Self-compassion is an important predictor of mental health. As I’ve written about before, people with more self-compassion are less likely to experience depression, less likely to ruminate on negative social experiences, and more open to mental health treatment. Basically, being nice to yourself pays off.
But many people who treat others with compassion are more harsh when it comes to how they treat themselves. The reverse is also true: people who are empathic toward themselves aren’t necessarily empathetic toward other people.
Despite the similar names, compassion and self-compassion are two distinct skills.
That idea is reinforced by a new study out from researchers in the Netherlands.
The results of the study suggest that there is little to no correlation between self-compassion and compassion for others. In other words, people who have higher levels of compassion for others don’t have any higher levels of compassion for themselves on average, and vice-versa.
In the study, 328 adults completed questionnaires designed to gauge their tendencies toward compassion and self-compassion.
When the researchers broke down the results by different demographic groups, they found that women were on average more compassionate than men. Interestingly, they found that people with less education tended to have more compassion for others while people with more education tended to have more self-compassion, highlighting that compassion and self-compassion do not necessarily go hand-in-hand.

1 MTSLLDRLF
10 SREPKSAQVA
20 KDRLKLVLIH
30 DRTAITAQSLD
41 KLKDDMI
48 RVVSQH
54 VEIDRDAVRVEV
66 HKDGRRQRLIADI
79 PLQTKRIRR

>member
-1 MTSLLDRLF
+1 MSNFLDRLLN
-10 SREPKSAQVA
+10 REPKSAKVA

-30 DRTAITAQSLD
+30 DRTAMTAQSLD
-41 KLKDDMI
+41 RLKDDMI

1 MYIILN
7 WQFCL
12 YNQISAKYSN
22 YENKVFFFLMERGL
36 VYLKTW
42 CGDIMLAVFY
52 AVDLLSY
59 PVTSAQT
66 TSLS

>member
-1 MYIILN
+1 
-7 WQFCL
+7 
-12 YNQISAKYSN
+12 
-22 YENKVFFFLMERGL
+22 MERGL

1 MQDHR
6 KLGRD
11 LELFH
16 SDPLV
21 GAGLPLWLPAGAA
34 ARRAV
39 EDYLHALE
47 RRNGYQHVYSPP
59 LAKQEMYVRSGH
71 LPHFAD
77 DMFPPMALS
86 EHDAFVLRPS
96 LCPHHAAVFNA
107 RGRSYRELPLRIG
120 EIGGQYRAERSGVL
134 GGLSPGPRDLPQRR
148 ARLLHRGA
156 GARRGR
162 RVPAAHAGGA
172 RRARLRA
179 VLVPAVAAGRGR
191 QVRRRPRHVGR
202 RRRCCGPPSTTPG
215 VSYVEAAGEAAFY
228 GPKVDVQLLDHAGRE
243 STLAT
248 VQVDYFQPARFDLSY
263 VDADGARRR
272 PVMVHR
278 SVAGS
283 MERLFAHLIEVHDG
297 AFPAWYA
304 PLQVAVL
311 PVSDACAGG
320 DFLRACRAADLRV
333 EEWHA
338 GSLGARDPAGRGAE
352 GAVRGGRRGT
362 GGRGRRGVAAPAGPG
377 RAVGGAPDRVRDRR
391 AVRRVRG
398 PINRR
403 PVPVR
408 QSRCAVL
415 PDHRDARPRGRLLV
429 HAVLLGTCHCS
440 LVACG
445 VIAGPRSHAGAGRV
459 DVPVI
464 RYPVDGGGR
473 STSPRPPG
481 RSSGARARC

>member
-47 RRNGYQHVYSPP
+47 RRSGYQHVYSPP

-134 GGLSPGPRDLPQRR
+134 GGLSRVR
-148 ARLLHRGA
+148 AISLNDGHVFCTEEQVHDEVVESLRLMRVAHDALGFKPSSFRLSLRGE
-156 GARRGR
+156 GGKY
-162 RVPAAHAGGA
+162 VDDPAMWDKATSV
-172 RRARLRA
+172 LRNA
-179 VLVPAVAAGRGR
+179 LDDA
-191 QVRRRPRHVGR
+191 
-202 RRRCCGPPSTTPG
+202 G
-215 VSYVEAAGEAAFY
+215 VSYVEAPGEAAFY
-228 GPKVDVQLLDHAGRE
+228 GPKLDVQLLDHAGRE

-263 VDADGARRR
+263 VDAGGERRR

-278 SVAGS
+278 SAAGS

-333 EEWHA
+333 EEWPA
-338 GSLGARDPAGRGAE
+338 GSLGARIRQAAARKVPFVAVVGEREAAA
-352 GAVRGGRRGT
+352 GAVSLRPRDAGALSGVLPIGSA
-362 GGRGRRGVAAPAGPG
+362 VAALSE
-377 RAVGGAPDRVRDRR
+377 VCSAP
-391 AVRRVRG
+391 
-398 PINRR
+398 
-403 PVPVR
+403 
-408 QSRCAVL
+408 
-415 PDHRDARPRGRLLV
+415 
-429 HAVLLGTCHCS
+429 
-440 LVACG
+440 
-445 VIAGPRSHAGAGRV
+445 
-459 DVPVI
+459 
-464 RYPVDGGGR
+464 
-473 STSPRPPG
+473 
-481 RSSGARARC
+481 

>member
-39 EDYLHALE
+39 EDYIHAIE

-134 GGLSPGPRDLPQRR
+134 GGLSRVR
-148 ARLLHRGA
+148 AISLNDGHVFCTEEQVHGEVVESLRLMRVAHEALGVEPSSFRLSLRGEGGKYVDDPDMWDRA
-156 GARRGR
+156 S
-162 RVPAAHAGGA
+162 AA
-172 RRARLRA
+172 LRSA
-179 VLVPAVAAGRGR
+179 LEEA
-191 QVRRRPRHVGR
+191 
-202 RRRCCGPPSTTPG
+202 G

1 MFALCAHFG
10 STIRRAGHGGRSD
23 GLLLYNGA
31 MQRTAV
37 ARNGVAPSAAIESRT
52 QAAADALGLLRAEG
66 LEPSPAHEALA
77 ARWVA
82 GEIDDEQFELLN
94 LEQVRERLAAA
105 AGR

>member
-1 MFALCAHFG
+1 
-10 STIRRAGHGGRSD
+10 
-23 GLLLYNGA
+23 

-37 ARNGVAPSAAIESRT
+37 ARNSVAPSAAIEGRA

These findings don’t indicate that between compassion and self-compassion you have to choose one or the other.
Quite the opposite, in fact. They suggest that having compassion for yourself and for others are more-or-less independent skills.
And both are, of course, very helpful skills to have. If you’re altruistic toward others while being harsh on yourself, you’re not going to be very happy. And if you’re highly empathic toward yourself while being harsh to other people, well, you’re not going to be much fun to be around.
The takeaway from this study, then, is that developing one of these skills doesn’t necessarily lead to having the other. To become more compassionate and self-compassionate, we have to work on both skills separately.